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Clinical Trial Summary

Men in sub-Saharan Africa who test HIV-positive continue to have poor ART initiation and retention outcomes. The proposed project will test a home-based ART intervention for men who are living with HIV compared to facility-based ART. Findings will provide essential information on how to best reach men across the testing and treatment continuum, a critical step to curbing the HIV epidemic.


Clinical Trial Description

Background: Men in sub-Saharan Africa are less likely than women to use HIV services. HIV testing strategies have dramatically improved for men through HIV self-testing (HIVST) and other male-focused strategies, but men who are identified as living with HIV are still less likely than women to initiate ART or remain in care, particularly within the first several months after initiation. In Malawi, men represent only 31% of new ART initiates2 - and men on ART are more likely than women to be lost to follow up (LTFU) at all time intervals of care than women. Men's absence from care is concerning not only for their own health, but also for the health of girls and young women who continue to be infected at unacceptably high rates. Offering ART at home or other locations convenient for men (i.e., home-based ART) for a brief period of time may help men overcome barriers related to facility-based treatment, develop coping strategies for ART engagement, and better engage in facility-based services over the long-term. In this study we will assess the impact of hbART by comparing two arms: Facility-Based ART (fbART arm): community-based male-specific counseling followed by linkage to a local health facility for ART initiation and continuation. Home-Based ART (hbART arm): community-based male-specific counseling followed by home-based ART initiation (or at any location that is convenient for participants) and home-based ART continuation for a 3-month period, followed by linkage to a local health facility for further ART continuation. Objective: Our primary objective is to compare the impact of home-based ART against standard of care for ART initiation and retention among men identified as HIV-positive through HIVST in Malawi. Our specific Aims are: Aim 1. Test the effectiveness of hbART versus fbART on ART initiation and 6-month viral suppression among men living with HIV. Aim 2. Identify predictors of ART initiation and 6-month viral suppression in the hbART arm Aim 3. Determine the cost-effectiveness and scalability of hbART at a national level. Methods: We will perform an individually randomized control trial with 700 HIV-positive men who have not yet initiated ART and a subset of 400 of their female partners. Men will be individually randomized 1:1 to one of the two intervention arms described above and will be enrolled in the study for 18-months or until 12-month retention (secondary outcome) can be measured, whichever comes first. The study will be performed at 10 health facilities supported by Partners in Hope (PIH). Data collection will include baseline and follow-up surveys at 2-, 4-, and 7-months, as well as medical charter reviews for men at 2-, 4-, 7-, and 13-months after study enrollment. Qualitative interviews will be conducted with a subset of men and women to understand perceptions of the intervention and experiences with ART engagement, and cost data from a provider perspective will be collected for a cost analysis of each arm. Anticipated results: Findings will establish the effectiveness of home-based ART among men living with HIV who have not yet engaged in treatment, and can directly inform HIV programs throughout the region. Findings will also help us assess if short-term home-based ART is sufficient to engage men in long-term facility-based care, or if additional, more resource-intensive services are needed, such as major changes to the structure of facility-based ART. ;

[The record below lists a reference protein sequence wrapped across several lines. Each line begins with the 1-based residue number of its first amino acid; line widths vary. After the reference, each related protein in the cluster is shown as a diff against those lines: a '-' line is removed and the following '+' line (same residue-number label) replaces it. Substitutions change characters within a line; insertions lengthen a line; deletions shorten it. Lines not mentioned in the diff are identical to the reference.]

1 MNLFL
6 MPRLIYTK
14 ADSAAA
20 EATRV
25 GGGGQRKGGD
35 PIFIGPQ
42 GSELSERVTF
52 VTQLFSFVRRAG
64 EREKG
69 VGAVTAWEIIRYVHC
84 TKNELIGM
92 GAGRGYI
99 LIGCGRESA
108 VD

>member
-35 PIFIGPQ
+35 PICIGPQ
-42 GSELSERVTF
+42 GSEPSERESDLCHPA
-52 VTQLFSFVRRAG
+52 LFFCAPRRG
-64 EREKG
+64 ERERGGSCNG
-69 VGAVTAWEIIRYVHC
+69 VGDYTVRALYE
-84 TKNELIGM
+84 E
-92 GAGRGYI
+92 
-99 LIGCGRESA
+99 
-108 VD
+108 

Study Design


Related Conditions & MeSH terms


NCT number NCT04858243
Study type Interventional
Source University of California, Los Angeles
Contact Kathryn L Dovel, PhD
Phone +13108838179
Email [email protected]
Status Not yet recruiting
Phase N/A
Start date August 2, 2021
Completion date June 30, 2025

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